Grabbed what was almost the last chance to see Macbeth at The Globe. This was a bog standard Globe production (excellent leads, less sure minor parts) but the play is so powerful in and of itself it didn't need much help. It's the play I know best and for much of it I was mouthing along with the actors. My one lacunae is the important scene between Malcolm and MacDuff before the final denouement. The play and its scenes are endlessly interesting and having read the programme beforehand I picked up on the bird references and the exploration of a marriage that the play includes. Shakespeare's skills with words and in presenting characters with real depth is phenomenal. I felt like I knew Macbeth better than ever. There seemed to be a lot of German young people among the groundlings, some were a little chatty but not so as to spoil the evening. What I was more ambivalent about was the crowd's eagerness to laugh. The porter scene is the only funny one in it although some lines were delivered to comic effect. Probably just me. I noticed that the funniest line in the play (when MacDuff's son says Mother he has killed me) was quietly dropped. So great stuff again at the Globe.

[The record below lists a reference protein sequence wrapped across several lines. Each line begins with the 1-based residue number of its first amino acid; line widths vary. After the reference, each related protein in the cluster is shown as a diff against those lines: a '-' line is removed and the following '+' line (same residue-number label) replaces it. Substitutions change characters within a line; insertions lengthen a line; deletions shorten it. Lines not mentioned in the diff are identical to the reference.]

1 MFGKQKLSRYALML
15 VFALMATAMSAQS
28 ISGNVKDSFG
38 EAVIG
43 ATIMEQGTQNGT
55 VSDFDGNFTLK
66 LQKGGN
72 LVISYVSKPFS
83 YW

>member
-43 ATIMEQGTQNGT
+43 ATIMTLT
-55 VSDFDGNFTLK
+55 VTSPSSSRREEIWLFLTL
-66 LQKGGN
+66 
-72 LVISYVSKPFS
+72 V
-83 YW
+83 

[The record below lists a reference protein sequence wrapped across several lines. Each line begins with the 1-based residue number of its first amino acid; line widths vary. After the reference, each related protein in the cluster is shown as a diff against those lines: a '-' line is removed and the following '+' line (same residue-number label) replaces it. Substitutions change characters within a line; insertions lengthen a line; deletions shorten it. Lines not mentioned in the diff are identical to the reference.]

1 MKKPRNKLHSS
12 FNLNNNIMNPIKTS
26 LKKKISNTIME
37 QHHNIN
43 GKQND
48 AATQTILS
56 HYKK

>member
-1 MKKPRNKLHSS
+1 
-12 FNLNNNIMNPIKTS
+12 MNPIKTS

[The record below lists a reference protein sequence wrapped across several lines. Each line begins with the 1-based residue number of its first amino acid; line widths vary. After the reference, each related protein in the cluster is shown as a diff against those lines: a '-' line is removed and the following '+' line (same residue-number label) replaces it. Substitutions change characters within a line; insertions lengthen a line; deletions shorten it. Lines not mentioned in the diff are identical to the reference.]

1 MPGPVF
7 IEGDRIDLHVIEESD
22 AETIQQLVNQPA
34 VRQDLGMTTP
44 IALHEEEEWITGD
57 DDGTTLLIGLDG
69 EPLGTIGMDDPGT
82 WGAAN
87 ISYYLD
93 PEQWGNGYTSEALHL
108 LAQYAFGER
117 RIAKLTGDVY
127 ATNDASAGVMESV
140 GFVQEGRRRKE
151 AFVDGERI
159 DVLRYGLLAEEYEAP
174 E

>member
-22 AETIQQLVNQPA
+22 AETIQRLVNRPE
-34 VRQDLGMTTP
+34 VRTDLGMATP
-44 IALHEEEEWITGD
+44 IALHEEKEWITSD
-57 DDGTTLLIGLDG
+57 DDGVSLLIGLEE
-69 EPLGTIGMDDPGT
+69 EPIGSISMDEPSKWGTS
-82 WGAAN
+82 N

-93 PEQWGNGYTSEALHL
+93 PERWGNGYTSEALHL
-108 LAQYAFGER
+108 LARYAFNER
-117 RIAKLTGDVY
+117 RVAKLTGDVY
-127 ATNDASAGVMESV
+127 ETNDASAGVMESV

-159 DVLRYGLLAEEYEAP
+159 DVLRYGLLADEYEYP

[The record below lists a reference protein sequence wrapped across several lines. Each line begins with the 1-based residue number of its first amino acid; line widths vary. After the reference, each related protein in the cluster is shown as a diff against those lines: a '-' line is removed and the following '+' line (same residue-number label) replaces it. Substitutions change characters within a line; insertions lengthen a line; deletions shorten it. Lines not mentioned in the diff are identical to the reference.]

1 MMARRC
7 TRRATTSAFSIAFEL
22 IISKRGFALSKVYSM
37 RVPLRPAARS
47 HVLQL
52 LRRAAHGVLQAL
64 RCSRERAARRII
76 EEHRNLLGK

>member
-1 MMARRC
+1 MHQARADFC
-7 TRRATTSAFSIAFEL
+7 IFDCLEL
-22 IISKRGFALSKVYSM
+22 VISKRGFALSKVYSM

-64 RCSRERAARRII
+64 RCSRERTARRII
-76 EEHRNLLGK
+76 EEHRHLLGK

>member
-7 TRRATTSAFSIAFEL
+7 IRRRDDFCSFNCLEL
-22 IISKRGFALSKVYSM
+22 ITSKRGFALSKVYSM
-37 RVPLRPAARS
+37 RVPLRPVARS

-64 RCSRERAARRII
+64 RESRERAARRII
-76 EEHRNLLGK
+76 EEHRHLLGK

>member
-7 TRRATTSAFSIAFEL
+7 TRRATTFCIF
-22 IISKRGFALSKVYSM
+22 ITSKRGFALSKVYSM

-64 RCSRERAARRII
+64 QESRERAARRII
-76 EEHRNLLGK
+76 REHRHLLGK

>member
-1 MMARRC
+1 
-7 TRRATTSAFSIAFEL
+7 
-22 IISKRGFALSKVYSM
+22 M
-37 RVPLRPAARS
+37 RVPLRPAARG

Bonhoeffer uses a similar phrase 'worldly Christianity'. It's J Gresham Machen that I want to line up most closely with. See his Christianity and culture here. Having done commentaries on Proverbs (Heavenly Wisdom) and Song of Songs (Heavenly Love), a matching title for Ecclesiastes would be Heavenly Worldliness. For my stance on worldliness, see 3 posts here.